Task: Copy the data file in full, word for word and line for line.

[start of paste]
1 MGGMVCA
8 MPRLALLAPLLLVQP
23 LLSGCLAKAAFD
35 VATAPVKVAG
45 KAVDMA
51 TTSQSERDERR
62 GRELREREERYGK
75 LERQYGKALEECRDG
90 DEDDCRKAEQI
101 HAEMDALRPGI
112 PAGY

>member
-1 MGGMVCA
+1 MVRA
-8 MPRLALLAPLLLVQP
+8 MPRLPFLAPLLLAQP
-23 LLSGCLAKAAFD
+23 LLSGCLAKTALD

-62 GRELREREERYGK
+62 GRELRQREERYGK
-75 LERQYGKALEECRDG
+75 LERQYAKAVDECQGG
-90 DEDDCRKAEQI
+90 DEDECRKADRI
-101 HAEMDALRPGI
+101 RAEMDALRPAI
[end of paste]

1 MGGMVCA
8 MPRLALLAPLLLVQP
23 LLSGCLAKAAFD
35 VATAPVKVAG
45 KAVDMA
51 TTSQSERDERR
62 GRELREREERYGK
75 LERQYGKALEECRDG
90 DEDDCRKAEQI
101 HAEMDALRPGI
112 PAGY

>member
-1 MGGMVCA
+1 MVRA
-8 MPRLALLAPLLLVQP
+8 MPRLPFLAPLLLAQP
-23 LLSGCLAKAAFD
+23 LLSGCLAKTALD

-62 GRELREREERYGK
+62 GRELRQREERYGK
-75 LERQYGKALEECRDG
+75 LERQYAKAVDECQGG
-90 DEDDCRKAEQI
+90 DEDECRKADRI
-101 HAEMDALRPGI
+101 RAEMDALRPAI